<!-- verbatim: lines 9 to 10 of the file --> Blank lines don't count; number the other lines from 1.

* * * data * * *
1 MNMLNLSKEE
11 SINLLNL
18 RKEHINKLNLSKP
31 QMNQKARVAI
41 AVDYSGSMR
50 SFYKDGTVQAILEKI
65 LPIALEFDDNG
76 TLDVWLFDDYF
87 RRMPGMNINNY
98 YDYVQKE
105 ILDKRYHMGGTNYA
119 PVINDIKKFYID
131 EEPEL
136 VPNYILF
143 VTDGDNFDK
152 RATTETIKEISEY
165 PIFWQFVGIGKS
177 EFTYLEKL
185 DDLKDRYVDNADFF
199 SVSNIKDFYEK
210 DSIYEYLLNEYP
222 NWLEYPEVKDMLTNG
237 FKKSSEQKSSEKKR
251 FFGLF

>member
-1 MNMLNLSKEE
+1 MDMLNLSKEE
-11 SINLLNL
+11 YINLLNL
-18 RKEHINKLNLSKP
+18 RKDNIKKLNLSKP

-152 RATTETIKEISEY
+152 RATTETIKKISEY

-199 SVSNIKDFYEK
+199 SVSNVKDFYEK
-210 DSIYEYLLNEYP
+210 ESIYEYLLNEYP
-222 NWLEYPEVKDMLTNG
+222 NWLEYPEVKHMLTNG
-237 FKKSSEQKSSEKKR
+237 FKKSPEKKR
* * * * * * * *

87 RRMPGMNINNY
98 YDYVQKE